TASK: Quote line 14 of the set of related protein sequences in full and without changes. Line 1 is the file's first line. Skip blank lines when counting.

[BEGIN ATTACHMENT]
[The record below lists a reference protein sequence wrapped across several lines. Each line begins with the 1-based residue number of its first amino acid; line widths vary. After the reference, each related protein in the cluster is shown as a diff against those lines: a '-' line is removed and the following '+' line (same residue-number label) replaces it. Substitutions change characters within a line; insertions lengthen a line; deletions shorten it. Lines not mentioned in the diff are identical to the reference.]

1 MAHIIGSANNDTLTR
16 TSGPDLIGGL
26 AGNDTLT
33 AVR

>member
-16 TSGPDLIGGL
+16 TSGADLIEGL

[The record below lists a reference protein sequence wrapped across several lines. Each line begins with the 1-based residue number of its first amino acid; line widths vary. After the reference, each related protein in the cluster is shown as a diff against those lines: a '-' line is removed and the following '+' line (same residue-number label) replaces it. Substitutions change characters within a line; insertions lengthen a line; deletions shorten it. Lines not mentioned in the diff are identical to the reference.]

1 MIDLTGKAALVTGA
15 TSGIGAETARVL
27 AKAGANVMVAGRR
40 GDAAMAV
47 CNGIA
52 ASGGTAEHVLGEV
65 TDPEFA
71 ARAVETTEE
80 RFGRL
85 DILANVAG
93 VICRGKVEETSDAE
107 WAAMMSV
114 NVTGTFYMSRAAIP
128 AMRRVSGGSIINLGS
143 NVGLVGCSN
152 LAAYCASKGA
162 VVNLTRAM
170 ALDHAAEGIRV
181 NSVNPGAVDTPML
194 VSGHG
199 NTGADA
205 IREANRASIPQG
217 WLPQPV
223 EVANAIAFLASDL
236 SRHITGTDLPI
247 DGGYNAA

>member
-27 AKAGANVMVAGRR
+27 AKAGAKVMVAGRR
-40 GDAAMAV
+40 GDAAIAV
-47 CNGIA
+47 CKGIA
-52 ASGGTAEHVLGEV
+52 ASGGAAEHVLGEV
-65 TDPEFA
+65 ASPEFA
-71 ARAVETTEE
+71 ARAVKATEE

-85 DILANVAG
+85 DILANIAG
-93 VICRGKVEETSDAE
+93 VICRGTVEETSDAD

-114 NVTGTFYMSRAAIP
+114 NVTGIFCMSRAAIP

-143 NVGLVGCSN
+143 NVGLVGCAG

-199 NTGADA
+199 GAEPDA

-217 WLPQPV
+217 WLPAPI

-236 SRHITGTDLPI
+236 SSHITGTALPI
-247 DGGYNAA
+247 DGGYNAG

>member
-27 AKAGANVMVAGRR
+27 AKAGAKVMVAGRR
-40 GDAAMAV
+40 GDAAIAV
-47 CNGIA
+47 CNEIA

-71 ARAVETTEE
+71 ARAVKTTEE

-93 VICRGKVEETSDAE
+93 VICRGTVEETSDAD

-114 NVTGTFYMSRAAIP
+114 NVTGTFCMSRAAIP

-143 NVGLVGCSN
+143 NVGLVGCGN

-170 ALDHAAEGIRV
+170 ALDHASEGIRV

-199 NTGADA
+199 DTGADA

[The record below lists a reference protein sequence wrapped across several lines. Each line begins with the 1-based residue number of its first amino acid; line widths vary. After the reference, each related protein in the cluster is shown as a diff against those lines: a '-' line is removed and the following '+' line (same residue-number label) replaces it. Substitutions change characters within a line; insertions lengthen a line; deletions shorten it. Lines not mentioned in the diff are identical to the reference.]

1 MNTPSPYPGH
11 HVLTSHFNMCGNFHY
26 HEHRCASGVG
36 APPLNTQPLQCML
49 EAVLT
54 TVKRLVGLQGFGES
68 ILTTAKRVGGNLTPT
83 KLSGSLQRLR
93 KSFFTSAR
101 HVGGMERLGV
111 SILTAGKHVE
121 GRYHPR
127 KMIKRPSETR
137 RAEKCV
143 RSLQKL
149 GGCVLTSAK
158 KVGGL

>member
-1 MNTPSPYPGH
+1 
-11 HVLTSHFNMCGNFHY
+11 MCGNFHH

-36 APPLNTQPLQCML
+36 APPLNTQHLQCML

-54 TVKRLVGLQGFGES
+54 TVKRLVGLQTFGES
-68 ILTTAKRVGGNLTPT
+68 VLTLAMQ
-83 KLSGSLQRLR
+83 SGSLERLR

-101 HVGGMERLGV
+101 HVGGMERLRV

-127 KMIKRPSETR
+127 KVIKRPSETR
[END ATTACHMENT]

47 CNGIA